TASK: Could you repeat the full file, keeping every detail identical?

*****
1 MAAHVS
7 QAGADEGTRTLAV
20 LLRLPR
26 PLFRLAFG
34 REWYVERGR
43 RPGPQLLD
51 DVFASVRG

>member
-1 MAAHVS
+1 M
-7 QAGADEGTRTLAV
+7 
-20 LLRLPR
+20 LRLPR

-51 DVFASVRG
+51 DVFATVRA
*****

1 MAAHVS
7 QAGADEGTRTLAV
20 LLRLPR
26 PLFRLAFG
34 REWYVERGR
43 RPGPQLLD
51 DVFASVRG

>member
-1 MAAHVS
+1 M
-7 QAGADEGTRTLAV
+7 
-20 LLRLPR
+20 LRLPR

-51 DVFASVRG
+51 DVFATVRA